Neither fighter has fought since 2009, so both will shake off the ring rust when they enter the cage on Saturday.  Perhaps Herman will return with renewed focus and motivation, but count me as a continuing doubter.  I’ll say Credeur’s heart and scrappy fighting style will earn him a win here, and extend Herman’s run of disappointments.

Adams: This fight intrigues me in how both men are coming off severe injuries, and are lucky to be fighting again. Credeur had to cancel fight after fight, and later found out he had an abnormality on his brain that could have caused him to have cancer. Herman, on the other hand, had a far different injury. In his fight with Simpson, he collapsed due to a knee injury. It will certainly be a comeback for either victor in this fight.

As far as breaking the contest down, I agree with Bryan about taking Credeur. Ever since his time on The Ultimate Fighter 7, he has shown how much heart he has, as well as his will to finish fights. For Herman, what stands out about his record is that he has been defeated by submission four times in his career. I think this fight will make its way to the ground where “Crazy” Credeur locks up a submission and gets the win.

Tatum: Hard to argue with the points Bryan and Corey made on this matchup.  While I’m happy to see both fighters make their way back from their extended injuries, I really don’t think Herman has the tools to defeat Credeur.  Taking the fight to the mat with his wrestling will only spell doom for Herman against Credeur’s slick submission game.  I expect a bit of a sloppy fight, with neither fighter able to finish the other, but Credeur will walk out of the cage with a decision.

LHW: Kyle Kingsbury (10-2) vs. Fabio Maldonado (18-3)

Adams: In the only fight above 185 pounds on the card, The Ultimate Fighter season 8 contestant Kingsbury will be put up against the Brazilian, Maldonado. Both men are on a roll lately, and are looking to make a run in the light heavyweight division.

Kingsbury’s time on The Ultimate Fighter did not end well, as he did not win any fights on the show, as well as the finale. But Dana White and the UFC decided to sign him, and are glad they did. He has racked up three straight victories, including a knockout of Ricardo Romero in just 48 seconds.

Maldonado made his mark in the UFC with his late stoppage of James McSweeney at UFC 120. He also has competed as a boxer, where he held an undefeated record of 22-0. While boxing is his main strength, he also trains with the Nogueira brothers, which should give some Jiu-Jitsu skills as well.

This is a difficult fight for me to predict. I would give the striking advantage to Maldonado, the wrestling advantage to Kingsbury, but the grappling area is a toss-up. In the end, I’m going to go out on a limb and say Maldonado by early stoppage.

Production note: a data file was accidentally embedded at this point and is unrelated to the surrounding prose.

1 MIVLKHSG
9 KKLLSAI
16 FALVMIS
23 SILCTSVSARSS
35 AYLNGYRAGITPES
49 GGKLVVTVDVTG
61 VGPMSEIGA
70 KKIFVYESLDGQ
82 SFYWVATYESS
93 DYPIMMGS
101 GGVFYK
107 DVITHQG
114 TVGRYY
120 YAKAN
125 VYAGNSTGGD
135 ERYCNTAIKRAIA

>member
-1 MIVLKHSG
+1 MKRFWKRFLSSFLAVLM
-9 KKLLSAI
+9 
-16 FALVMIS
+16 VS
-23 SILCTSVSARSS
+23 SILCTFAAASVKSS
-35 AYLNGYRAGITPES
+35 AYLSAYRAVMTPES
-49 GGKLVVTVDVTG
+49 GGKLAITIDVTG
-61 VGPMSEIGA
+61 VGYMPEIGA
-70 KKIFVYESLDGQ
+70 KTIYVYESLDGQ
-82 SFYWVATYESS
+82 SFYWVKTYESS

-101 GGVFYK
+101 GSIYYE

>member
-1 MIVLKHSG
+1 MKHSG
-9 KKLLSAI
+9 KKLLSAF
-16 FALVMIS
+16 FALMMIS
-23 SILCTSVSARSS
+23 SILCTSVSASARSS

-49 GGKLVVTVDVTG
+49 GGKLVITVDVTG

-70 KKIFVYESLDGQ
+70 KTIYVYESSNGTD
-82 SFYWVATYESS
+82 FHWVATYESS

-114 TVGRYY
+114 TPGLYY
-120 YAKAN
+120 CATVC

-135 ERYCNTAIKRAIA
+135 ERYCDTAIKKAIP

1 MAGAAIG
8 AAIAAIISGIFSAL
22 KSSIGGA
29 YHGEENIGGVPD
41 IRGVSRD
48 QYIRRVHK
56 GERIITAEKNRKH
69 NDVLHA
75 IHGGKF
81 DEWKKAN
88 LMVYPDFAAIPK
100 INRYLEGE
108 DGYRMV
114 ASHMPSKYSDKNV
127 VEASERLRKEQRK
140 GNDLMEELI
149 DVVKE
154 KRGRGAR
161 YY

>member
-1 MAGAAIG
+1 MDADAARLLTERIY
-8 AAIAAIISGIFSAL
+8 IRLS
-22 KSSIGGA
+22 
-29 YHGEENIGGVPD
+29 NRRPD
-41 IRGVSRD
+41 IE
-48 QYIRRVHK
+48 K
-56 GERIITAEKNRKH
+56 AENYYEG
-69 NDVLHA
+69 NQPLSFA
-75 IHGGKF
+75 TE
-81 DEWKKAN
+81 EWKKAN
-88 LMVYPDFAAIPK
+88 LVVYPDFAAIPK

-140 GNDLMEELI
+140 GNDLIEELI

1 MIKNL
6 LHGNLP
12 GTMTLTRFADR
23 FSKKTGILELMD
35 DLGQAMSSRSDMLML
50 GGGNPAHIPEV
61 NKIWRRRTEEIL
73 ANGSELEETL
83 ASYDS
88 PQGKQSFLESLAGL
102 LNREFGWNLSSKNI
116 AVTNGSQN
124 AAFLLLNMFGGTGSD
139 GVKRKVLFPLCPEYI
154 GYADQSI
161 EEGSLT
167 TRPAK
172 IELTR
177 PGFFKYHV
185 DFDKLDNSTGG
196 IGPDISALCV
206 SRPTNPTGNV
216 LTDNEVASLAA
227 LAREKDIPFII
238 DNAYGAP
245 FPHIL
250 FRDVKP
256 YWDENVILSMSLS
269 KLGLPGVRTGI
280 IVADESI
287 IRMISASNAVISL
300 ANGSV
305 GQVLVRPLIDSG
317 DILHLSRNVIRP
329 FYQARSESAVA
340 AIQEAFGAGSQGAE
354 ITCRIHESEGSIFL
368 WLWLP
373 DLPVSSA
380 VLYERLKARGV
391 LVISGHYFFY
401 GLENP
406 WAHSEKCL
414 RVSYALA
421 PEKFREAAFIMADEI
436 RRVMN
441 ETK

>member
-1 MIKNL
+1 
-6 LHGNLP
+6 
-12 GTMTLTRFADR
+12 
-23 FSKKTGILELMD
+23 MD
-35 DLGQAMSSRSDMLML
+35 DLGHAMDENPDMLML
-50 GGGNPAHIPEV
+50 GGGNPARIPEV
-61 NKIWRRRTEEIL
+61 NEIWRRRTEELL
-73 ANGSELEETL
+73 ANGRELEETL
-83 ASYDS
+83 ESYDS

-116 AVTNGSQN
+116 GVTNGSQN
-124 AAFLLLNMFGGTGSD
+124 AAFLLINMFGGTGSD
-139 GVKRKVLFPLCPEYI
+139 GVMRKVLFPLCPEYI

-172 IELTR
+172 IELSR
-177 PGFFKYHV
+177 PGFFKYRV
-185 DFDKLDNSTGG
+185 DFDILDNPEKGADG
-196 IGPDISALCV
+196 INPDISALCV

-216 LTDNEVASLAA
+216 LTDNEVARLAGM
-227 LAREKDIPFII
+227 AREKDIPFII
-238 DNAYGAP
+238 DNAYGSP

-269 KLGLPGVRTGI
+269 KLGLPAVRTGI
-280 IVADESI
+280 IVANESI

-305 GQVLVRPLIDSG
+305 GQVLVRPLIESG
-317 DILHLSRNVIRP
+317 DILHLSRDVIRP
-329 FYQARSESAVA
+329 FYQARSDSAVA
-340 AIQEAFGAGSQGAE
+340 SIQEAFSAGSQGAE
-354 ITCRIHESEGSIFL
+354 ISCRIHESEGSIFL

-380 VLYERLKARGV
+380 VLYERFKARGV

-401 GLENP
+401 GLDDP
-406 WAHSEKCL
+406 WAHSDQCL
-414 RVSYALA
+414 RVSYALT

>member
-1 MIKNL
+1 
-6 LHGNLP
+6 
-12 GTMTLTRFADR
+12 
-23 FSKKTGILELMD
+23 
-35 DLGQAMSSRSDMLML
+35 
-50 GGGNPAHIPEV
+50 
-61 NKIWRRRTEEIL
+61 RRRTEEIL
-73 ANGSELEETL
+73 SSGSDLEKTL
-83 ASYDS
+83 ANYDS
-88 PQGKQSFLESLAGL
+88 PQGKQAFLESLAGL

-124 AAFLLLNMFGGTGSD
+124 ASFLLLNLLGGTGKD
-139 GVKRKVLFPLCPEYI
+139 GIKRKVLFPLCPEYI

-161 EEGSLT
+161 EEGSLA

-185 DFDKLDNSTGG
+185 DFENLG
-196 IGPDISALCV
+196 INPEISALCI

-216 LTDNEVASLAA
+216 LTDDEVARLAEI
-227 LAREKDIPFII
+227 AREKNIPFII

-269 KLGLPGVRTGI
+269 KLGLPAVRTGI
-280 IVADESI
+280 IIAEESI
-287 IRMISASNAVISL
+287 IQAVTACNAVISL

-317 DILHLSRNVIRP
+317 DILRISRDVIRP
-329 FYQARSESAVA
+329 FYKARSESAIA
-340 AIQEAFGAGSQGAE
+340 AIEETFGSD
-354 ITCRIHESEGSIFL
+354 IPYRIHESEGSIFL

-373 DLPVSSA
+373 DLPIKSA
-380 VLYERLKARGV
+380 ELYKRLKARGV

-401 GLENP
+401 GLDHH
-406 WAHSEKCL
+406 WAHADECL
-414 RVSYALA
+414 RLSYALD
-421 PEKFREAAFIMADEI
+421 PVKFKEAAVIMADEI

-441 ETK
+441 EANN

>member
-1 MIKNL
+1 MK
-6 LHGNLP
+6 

Tatum: Having witnessed Kingsbury’s improved striking in person at UFC 126 and UFN 22, I know this fight will be fireworks.  The question is whether or not the American Kickboxing Academy trained fighter can hang with the Brazilian Maldonado on the feet?

My gut says no.

Maldonado is a wrecking machine on the feet.  Combine his boxing and MMA records and you’ll see that he has finished 33 of his 43 opponents by knockout, while never being knocked out himself.  Based on this, the question for Maldonado is whether he can add Kingsbury to his list of KO victims?

My gut says yes.

Henderson: Maldonado has not lost since 2007, and prior to that loss one has to journey all the way back to 2001 to find another blotch on his record. I don’t think Kingsbury is the man to end Maldonado’s run of success.

My fellow panelists have summed up the reasons quite well.  Maldonado’s boxing background gives him the clear advantage in the striking department.  While two of the Team Nogueira fighter’s three losses have come via submission, I don’t see Kingsbury’s wrestling and submission skills as a true threat to the Brazilian.

I’m with Corey and Rob on this one: Maldonado adds to his list of knockout victims.

LW: Anthony Pettis (13-1) vs. Clay Guida (28-11)

Henderson: The UFC could not have picked a matchup of more exciting fighters.  Both of these men deliver when they step into the Octagon, and putting both in the cage at the same time is sure to up the chances of a “Fight of the Year” candidate.

Clay Guida (Credit: Rob Tatum/The MMA Corner)

While Guida is fun to watch, and has put together a nice little 6-2 record over his last eight outings, he almost always stumbles against the highest level foes he fights.  His recent losses have come against Diego Sanchez and Kenny Florian, and he barely squeaked past Nate Diaz.  His win against Takanori Gomi was impressive, but it would hold a lot more weight had he defeated Gomi in the Japanese star’s Pride years.

Pettis is a rising star with a dynamic game and moves that normally don’t work outside of video games.  His one disadvantage here comes in the experience department – Guida has more fights under his belt and has faced some of the best 155-pounders out there.  Guida’s experience will keep him in this fight, but I don’t see him having the tools to defeat or control Pettis.  If Pettis doesn’t score a knockout, he’ll dominate on his way to a decision…either way, “Showtime” comes out of this one with his hand raised.